Skin is one of the largest organs of the body. Because of this, caring for your skin can directly affect your overall health. Your skin acts as a protective shield and is most vulnerable to outside elements. It’s affected by more factors than you may think. For instance, the following can play a role in your overall skin health:
- exposure to UV radiation in tanning beds
- exposure to chemical toxins in tobacco
- unprotected sun exposure for long periods of time
- not getting enough rest, fluids, or nutrition
There are steps you can take to ensure you have healthy skin. They include the following:
- Cleanse regularly, typically twice daily.
- Apply a toner after cleansing if you have oily skin.
- Apply a moisturizer if you have dry skin.
- Exfoliate to remove dead skin cells and brighten up your complexion.
Besides a daily skin care routine, make it a habit to examine your own skin for abnormalities, discolorations, or any other changes on a regular basis. Have your skin examined by a doctor or dermatologist annually for any changes, or if:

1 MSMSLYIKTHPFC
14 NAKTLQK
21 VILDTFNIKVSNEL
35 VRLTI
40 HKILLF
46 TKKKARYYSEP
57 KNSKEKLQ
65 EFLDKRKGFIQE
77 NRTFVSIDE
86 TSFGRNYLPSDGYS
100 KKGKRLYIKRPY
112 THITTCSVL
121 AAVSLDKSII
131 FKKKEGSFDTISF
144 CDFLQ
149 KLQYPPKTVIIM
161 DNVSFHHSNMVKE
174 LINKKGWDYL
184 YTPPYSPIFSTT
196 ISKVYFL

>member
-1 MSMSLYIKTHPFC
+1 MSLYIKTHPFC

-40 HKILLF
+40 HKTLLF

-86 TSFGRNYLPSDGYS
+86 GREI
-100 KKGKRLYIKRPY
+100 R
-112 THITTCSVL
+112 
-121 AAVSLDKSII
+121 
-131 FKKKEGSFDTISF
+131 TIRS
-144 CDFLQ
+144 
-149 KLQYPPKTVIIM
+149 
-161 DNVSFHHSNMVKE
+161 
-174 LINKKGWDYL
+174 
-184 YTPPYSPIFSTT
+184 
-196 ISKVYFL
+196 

- you have fair skin or many or large moles
- you are in the sun or use tanning beds
- you have a history of skin problems, irritations, or growths
It’s also important to protect your skin from too much sun and sun damage, which may increase wrinkles as well as lead to skin cancer. Cover your skin or use sunscreen to protect your skin from the damaging rays of the sun. See your doctor or dermatologist if any skin irritations or problems arise.
There are many products out there that are presented as a surefire way to turn back the clock, permanently melt away cellulite, reduce wrinkles, and more. Pay attention and do your research to decide whether a product is really necessary for the health of your skin or if it’s potentially harmful. Ask your doctor for advice, too.
The U.S. Food and Drug Administration (FDA) regulates many products. It must regulate products that change a person’s physical structure or biochemical processes within the body.
Products that are classified as cosmetics or dietary supplements are not regulated. Examples of these include:
- hair coloring